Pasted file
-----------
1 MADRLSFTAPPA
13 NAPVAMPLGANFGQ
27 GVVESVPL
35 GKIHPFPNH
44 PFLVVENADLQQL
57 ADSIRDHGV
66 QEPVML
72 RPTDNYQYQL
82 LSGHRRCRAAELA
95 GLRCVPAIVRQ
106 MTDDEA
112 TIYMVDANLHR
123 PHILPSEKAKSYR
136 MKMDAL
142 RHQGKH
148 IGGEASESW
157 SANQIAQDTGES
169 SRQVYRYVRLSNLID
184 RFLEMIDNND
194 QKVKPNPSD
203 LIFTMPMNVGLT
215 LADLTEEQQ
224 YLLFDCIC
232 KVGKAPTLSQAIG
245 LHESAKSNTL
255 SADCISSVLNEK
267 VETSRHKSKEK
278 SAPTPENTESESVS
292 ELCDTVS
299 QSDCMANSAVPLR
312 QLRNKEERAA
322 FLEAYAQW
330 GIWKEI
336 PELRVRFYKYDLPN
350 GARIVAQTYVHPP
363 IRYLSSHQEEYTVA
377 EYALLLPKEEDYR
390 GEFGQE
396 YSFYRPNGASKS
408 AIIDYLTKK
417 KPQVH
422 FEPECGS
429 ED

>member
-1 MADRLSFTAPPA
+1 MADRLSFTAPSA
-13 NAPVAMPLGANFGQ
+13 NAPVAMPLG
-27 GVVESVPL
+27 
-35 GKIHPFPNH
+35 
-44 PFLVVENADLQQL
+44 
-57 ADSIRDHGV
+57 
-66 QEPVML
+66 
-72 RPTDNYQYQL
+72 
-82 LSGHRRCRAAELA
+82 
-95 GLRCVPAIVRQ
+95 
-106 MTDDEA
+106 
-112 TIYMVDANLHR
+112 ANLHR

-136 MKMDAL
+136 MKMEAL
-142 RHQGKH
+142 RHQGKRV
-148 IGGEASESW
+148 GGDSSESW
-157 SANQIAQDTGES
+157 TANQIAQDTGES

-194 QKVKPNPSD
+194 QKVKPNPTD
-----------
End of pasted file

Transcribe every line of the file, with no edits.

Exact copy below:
1 MADRLSFTAPPA
13 NAPVAMPLGANFGQ
27 GVVESVPL
35 GKIHPFPNH
44 PFLVVENADLQQL
57 ADSIRDHGV
66 QEPVML
72 RPTDNYQYQL
82 LSGHRRCRAAELA
95 GLRCVPAIVRQ
106 MTDDEA
112 TIYMVDANLHR
123 PHILPSEKAKSYR
136 MKMDAL
142 RHQGKH
148 IGGEASESW
157 SANQIAQDTGES
169 SRQVYRYVRLSNLID
184 RFLEMIDNND
194 QKVKPNPSD
203 LIFTMPMNVGLT
215 LADLTEEQQ
224 YLLFDCIC
232 KVGKAPTLSQAIG
245 LHESAKSNTL
255 SADCISSVLNEK
267 VETSRHKSKEK
278 SAPTPENTESESVS
292 ELCDTVS
299 QSDCMANSAVPLR
312 QLRNKEERAA
322 FLEAYAQW
330 GIWKEI
336 PELRVRFYKYDLPN
350 GARIVAQTYVHPP
363 IRYLSSHQEEYTVA
377 EYALLLPKEEDYR
390 GEFGQE
396 YSFYRPNGASKS
408 AIIDYLTKK
417 KPQVH
422 FEPECGS
429 ED

>member
-1 MADRLSFTAPPA
+1 MADRLSFTAPSA
-13 NAPVAMPLGANFGQ
+13 NAPVAMPLG
-27 GVVESVPL
+27 
-35 GKIHPFPNH
+35 
-44 PFLVVENADLQQL
+44 
-57 ADSIRDHGV
+57 
-66 QEPVML
+66 
-72 RPTDNYQYQL
+72 
-82 LSGHRRCRAAELA
+82 
-95 GLRCVPAIVRQ
+95 
-106 MTDDEA
+106 
-112 TIYMVDANLHR
+112 ANLHR

-136 MKMDAL
+136 MKMEAL
-142 RHQGKH
+142 RHQGKRV
-148 IGGEASESW
+148 GGDSSESW
-157 SANQIAQDTGES
+157 TANQIAQDTGES

-194 QKVKPNPSD
+194 QKVKPNPTD